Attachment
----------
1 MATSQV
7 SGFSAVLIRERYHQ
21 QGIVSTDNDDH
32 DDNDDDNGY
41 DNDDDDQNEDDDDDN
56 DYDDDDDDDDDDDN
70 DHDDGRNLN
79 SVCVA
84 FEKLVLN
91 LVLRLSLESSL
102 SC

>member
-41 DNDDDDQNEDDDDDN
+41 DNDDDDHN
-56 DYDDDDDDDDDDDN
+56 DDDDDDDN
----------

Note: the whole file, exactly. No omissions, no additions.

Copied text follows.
1 MATSQV
7 SGFSAVLIRERYHQ
21 QGIVSTDNDDH
32 DDNDDDNGY
41 DNDDDDQNEDDDDDN
56 DYDDDDDDDDDDDN
70 DHDDGRNLN
79 SVCVA
84 FEKLVLN
91 LVLRLSLESSL
102 SC

>member
-41 DNDDDDQNEDDDDDN
+41 DNDDDDHN
-56 DYDDDDDDDDDDDN
+56 DDDDDDDN